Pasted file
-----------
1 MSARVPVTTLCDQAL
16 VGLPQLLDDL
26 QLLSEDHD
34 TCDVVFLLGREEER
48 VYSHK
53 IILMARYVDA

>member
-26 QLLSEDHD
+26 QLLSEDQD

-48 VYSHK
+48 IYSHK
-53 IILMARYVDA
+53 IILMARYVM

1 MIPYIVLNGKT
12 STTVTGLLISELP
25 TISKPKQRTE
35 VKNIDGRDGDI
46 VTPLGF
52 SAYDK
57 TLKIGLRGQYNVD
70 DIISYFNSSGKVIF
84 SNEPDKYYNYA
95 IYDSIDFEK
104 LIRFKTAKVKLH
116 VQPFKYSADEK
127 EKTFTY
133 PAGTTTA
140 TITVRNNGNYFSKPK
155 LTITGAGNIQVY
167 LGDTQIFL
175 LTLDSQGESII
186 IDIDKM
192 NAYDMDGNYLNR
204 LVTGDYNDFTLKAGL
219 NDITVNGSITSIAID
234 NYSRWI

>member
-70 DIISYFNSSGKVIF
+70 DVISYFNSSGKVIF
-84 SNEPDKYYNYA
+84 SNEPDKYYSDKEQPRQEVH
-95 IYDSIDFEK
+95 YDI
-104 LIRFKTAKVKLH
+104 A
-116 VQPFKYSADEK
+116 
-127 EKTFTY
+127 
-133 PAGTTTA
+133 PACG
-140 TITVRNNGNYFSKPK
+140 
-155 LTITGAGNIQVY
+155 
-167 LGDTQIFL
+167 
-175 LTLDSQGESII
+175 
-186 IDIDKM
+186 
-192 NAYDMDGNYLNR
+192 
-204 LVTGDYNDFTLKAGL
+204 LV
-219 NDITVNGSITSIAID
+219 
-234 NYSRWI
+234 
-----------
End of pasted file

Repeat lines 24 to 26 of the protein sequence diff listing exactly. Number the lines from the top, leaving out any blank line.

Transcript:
104 LIRFKTAKVKLH
116 VQPFKYSADEK
127 EKTFTY